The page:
"We've been through a lot of rows together," Tom continued, warming to his subject, "in school and college. You see, Austen's the kind of man who doesn't care what anybody thinks, if he takes it into his head to do a thing. It was a great piece of luck for me that he shot that fellow out West, or he wouldn't be here now. You heard about that, didn't you?"
"Yes," said Victoria, "I believe I did."
"And yet," said Tom, "although I'm as good a friend as he has, I never quite got under his skin. There's some things I wouldn't talk to him about. I've learned that. I never told him, for instance, that I saw him out in a sleigh with you at the capital."
"Oh," said Victoria; and she added, "Is he ashamed of it?"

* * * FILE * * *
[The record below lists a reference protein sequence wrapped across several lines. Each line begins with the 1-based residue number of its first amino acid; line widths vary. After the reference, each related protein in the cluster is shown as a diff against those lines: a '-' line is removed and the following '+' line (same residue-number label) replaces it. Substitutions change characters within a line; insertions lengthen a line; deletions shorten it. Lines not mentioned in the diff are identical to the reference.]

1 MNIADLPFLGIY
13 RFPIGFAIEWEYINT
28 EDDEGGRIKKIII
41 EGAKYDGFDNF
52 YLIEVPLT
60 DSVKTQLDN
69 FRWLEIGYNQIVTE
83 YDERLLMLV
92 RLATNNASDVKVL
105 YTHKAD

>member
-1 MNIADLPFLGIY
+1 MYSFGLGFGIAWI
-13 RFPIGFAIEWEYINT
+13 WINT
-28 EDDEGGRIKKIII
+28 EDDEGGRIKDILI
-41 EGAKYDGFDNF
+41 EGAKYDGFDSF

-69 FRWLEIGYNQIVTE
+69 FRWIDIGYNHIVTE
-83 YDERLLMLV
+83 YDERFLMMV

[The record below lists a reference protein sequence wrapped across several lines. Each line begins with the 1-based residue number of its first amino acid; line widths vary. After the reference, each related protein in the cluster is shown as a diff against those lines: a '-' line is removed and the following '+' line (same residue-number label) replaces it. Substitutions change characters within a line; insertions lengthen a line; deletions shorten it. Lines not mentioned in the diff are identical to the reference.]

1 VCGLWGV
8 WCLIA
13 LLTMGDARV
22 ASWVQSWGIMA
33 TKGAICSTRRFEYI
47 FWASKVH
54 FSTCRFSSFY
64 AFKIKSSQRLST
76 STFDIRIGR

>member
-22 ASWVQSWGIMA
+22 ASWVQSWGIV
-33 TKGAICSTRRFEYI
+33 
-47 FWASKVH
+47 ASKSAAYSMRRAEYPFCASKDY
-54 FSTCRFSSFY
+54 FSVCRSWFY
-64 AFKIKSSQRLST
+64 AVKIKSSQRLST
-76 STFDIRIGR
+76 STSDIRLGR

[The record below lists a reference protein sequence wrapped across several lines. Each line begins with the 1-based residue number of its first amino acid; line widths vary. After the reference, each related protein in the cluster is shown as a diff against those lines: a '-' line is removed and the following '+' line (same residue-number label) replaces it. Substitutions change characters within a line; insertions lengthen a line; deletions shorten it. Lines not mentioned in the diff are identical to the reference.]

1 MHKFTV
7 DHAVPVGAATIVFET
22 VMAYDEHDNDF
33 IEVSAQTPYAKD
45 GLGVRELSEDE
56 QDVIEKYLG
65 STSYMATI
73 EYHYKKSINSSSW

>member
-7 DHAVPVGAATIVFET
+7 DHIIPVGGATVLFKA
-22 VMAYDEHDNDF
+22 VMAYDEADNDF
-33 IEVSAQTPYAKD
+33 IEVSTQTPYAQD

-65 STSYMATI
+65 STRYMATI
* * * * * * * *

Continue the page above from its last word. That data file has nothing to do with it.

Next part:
"It's not that," replied Tom, hastily, "but I guess if he'd wanted me to know about it, he'd have told me."
Victoria had begun to realize that, in the few minutes which had elapsed since she had found herself on the roadside, gazing up into young Tom's eyes, she had somehow become quite intimate with him.
"I fancy he would have told you all there was to tell about it--if the matter had occurred to him again," she said, with the air of finally dismissing a subject already too prolonged. But Tom knew nothing of the shades and conventions of the art of conversation.
"He's never told me he knew you at all!" he exclaimed, staring at Victoria. Apparently some of the aspects of this now significant omission on Austen's part were beginning to dawn on Tom.